Riley continues, “We also have the Dutch on our team. When the Dutch had that storm in ’53 – the North Sea storm that inundated 1/3 of their country – they invited the Corps to advise them. So we advised them on their project and all those nice, big barriers… we were part of that. But what they found over the years and what they’re finding right now is that they (the barriers) have had a tremendous impact on the ecosystem and the degradation of the waters, flora, fauna and habitat. So they have a billion dollar study that is going back to look at the entire system to see what they can do to restore their ecosystems to a more natural state.
“We’re moving forward in a very, very balanced approach, and it will probably take 20-30 years. Restoring barrier islands and creating marsh takes time. We’ll use adaptive management. Put a little piece in place, and see how it adapts; and, if it works, expand it. If not, adjust it. On the engineering side we call it ‘anticipatory engineering,’ which means engineering a system to operate over the range of possible outcomes rather than building something for a single, particular purpose.”
When asked whether this type of “anticipatory engineering” were new, Riley commented “I’ve heard no one else use this term up to this point.” He continued, “The problem is to get funding for it. Our work is cost-shared, and sponsors have to pay so they may not want it to operate like this. They want their area protected; but we may need this feature in the future. So let’s engineer in a more anticipatory sense and then do adaptive management. Anticipatory engineering is proactive and adaptive management is reactive. I’m trying to get them to think in both terms – to anticipate what you may see as well as to respond to what you do see.
This is part of our new risk discussion with our stakeholders. We used to base all of our plans on national economic development: Did it have an economic benefit that exceeded the cost? And so, when you built the levees in New Orleans, it was based on costs versus benefits. Now we are moving to a risk-based decision framework. This is groundbreaking, prototypical, never been done before in the world. We brought experts in and developed this framework for risk-informed decisions: What’s the risk to population? What’s the risk of choosing the wrong alternative? What’s the risk to the environment if you put something into place? – so you’ll see more and more of our discussions about risk and risk-mitigation as we go forward.”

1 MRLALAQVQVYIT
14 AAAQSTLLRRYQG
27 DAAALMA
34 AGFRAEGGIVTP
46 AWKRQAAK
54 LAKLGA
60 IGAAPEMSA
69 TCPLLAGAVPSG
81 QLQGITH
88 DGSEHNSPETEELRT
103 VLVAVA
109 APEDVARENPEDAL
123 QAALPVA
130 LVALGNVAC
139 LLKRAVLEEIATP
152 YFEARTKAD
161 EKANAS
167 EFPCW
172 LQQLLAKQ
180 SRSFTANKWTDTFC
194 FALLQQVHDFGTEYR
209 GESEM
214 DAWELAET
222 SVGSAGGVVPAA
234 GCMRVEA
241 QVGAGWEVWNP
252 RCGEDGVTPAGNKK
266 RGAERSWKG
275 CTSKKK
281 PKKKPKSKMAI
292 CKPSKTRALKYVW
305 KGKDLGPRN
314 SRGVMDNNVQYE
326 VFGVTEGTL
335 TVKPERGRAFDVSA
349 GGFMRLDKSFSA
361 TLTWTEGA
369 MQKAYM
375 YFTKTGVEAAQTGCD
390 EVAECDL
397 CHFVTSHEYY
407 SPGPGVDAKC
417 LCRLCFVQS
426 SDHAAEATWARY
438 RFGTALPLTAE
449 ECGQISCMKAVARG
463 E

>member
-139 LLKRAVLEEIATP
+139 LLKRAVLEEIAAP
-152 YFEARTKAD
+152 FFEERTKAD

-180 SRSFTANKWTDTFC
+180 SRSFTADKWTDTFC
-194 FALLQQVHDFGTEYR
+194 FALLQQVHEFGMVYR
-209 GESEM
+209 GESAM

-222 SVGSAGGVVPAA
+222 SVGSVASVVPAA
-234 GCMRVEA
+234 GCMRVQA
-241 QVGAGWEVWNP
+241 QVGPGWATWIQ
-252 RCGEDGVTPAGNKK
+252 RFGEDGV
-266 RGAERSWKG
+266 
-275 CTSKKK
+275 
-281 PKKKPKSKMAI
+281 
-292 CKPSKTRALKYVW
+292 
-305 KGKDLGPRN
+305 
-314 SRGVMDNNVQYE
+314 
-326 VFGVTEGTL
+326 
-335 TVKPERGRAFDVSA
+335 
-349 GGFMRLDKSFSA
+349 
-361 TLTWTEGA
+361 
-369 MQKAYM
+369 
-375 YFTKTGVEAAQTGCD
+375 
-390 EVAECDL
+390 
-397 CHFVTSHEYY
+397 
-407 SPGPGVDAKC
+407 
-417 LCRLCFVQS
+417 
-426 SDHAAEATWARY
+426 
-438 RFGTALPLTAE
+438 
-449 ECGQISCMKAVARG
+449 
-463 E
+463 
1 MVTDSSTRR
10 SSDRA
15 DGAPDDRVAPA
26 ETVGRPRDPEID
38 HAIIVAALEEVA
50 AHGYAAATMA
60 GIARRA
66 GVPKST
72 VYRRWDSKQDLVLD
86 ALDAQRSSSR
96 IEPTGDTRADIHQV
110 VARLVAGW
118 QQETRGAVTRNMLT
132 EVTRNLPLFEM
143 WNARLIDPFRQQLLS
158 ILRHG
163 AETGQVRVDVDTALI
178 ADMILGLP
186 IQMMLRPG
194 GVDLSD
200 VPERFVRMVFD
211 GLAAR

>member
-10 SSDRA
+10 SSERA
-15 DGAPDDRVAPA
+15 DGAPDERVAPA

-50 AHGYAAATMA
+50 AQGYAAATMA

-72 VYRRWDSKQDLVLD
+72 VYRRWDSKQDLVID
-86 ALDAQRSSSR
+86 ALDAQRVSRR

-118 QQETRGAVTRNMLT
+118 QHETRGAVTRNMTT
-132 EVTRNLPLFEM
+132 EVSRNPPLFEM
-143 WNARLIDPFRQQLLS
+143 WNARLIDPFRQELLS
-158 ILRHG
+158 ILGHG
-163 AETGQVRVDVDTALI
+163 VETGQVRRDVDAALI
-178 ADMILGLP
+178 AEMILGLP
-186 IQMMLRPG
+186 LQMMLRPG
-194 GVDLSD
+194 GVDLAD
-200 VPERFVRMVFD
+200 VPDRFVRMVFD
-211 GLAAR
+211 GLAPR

General Riley continued, “This is really groundbreaking. The risk maps that we’re producing for New Orleans will tell them what their annual risk is. This is the first time this has ever been done, and experts from all over the world have helped to produce this. The challenge we’re facing now is how to communicate this. We’ve got all this great engineering work that would fill up a room, but it has to mean something to the people.
So, we’re working with the community leaders, the mayor’s office, the parish presidents’ offices; it’s only for New Orleans right now. When we first told them, they said ‘We’re trying to get people to come back and invest in the area. Don’t scare them by telling them what their risk is.’ And we said ‘No, we can’t do that. Our responsibility is to inform them. Then let’s figure out how to mitigate their risk.’ We’ve got to inform the public as to what risk they face now and what risk they’ll face after we get the hundred-year protection and how we can mitigate that risk even further through raising your home, flood-proofing your home, clearing the flood plain, moving homes out of there, evacuation plans…”
According to Riley, “there’s been a lot of talk over the years about this but never any funding to do anything about it. So we jumped on it with our IPET report (the Hurricane Katrina Interagency Performance Evaluation Task Force), which is 6,000 pages long. We initially did that as a forensics report, and then we expanded that by saying ’O.K., what do you do with that? What can we improve? What can we do better?’ So we took that $20 million-$30 million and poured it into improved techniques and modeling to really build a sustainable system. We had no idea how much it might cost and thus no idea how long it might take because of that. And then when you talk about restoring an entire coastal ecosystem, that’s a big deal because it’s never been done before. We’ve been looking at the total system – both structural and nonstructural approaches.”
This is part of the Corps’ commitment to the new collaboratively based knowledge of sustainable and holistic engineering. Riley reiterates with unbridled enthusiasm, “I think it’s very exciting because it’s the first time it’s ever been done on this scale before.” Even more exciting is that this methodology has been designed to be used in every state; and, no doubt, its emergence will have a huge impact on the future of engineering.